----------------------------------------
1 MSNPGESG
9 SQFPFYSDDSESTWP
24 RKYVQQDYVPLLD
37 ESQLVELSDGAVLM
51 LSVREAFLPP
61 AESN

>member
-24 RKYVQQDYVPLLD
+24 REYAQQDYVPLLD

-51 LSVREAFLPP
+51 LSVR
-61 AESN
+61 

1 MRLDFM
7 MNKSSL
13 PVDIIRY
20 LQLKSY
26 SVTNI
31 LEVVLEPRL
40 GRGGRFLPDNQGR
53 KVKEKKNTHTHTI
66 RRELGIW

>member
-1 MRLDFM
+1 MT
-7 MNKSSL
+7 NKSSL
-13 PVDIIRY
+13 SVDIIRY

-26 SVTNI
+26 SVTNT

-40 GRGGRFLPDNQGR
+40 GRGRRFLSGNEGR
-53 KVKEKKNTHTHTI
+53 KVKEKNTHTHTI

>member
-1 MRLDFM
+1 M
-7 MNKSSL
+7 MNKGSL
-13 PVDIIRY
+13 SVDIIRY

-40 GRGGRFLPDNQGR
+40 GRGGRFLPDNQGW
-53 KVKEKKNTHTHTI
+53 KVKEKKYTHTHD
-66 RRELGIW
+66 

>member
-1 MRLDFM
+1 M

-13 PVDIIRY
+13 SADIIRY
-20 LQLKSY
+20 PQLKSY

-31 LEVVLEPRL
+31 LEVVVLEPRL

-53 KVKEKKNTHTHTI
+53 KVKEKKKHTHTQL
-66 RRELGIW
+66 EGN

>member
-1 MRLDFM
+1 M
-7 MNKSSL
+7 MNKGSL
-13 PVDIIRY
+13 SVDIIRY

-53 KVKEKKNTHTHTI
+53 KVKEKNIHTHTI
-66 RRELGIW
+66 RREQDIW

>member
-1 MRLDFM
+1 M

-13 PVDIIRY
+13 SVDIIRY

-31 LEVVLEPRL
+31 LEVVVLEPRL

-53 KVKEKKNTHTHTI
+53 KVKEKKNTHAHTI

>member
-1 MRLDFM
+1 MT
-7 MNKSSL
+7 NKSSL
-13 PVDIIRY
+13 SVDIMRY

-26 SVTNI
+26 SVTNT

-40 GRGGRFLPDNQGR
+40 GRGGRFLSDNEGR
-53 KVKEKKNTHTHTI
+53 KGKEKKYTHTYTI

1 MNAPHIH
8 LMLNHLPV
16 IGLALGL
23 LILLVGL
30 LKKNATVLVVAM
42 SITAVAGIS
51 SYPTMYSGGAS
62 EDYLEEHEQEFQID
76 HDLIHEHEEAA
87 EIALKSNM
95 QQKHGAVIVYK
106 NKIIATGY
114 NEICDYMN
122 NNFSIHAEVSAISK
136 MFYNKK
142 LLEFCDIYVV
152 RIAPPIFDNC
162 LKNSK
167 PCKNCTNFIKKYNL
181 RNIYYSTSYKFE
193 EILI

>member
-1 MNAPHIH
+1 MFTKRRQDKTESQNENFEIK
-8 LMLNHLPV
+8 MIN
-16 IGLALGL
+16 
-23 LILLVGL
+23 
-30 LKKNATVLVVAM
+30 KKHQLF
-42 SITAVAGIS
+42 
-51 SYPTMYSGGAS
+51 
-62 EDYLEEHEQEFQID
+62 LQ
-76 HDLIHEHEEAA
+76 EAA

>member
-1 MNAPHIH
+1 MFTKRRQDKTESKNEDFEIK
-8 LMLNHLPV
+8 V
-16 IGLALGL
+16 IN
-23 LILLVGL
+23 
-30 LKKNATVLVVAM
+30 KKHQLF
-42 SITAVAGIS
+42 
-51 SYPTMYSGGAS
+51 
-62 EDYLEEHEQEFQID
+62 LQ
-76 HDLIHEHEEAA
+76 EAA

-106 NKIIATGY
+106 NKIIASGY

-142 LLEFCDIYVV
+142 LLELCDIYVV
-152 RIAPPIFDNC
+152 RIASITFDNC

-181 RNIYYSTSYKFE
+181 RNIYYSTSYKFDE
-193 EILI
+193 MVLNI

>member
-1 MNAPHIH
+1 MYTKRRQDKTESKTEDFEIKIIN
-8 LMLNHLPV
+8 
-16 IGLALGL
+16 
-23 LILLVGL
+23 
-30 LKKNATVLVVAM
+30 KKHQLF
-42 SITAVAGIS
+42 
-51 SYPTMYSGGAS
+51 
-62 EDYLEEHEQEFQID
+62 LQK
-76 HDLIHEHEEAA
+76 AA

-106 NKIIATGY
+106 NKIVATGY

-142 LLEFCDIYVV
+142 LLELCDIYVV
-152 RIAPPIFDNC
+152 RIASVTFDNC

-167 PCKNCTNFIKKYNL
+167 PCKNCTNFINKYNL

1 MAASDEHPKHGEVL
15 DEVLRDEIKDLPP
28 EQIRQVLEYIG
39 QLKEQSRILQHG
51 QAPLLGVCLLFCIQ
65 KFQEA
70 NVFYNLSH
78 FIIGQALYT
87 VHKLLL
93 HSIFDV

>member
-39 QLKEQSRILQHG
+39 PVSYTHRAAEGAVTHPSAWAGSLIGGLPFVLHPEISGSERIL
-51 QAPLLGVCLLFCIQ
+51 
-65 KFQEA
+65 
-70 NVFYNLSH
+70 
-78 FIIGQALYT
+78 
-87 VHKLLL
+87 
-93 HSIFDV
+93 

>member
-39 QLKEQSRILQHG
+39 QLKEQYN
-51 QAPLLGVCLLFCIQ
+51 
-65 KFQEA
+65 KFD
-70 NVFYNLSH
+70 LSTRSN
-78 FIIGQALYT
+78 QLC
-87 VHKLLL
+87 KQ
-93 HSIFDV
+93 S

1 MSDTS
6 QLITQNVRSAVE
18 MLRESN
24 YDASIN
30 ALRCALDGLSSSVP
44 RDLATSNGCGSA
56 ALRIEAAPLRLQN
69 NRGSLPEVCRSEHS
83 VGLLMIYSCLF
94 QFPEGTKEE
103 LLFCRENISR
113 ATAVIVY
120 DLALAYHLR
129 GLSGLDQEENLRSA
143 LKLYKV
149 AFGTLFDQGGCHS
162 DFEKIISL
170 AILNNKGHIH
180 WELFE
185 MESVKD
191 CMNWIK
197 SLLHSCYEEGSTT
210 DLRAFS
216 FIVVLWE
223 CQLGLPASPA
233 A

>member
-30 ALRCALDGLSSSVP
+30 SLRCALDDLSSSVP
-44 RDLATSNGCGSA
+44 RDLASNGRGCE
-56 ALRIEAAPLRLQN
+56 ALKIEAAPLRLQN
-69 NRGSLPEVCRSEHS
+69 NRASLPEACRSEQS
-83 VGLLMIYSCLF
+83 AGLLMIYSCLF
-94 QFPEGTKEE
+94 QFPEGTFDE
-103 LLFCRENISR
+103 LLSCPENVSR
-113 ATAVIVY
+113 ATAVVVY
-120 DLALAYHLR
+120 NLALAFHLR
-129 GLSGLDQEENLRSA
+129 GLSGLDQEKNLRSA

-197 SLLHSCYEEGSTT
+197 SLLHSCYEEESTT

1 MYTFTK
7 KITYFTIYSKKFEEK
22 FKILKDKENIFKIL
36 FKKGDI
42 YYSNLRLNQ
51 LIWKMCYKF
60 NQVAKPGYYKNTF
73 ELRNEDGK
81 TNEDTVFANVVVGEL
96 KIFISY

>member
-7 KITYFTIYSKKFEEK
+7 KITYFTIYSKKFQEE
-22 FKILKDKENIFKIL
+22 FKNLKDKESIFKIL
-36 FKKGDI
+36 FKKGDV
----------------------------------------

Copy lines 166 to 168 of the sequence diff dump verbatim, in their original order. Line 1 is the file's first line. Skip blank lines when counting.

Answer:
+1 MYTKRRQDKTESKTEDFEIKIIN
-8 LMLNHLPV
+8 